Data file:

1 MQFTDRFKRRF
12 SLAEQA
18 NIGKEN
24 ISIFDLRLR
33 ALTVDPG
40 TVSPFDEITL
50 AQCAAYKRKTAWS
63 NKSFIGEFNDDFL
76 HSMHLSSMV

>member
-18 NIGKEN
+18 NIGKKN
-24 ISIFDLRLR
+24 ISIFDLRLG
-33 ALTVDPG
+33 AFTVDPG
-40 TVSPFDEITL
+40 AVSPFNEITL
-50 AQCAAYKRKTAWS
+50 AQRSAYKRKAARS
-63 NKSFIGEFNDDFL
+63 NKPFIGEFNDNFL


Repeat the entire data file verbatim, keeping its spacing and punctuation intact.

1 MQFTDRFKRRF
12 SLAEQA
18 NIGKEN
24 ISIFDLRLR
33 ALTVDPG
40 TVSPFDEITL
50 AQCAAYKRKTAWS
63 NKSFIGEFNDDFL
76 HSMHLSSMV

>member
-18 NIGKEN
+18 NIGKKN
-24 ISIFDLRLR
+24 ISIFDLRLG
-33 ALTVDPG
+33 AFTVDPG
-40 TVSPFDEITL
+40 AVSPFNEITL
-50 AQCAAYKRKTAWS
+50 AQRSAYKRKAARS
-63 NKSFIGEFNDDFL
+63 NKPFIGEFNDNFL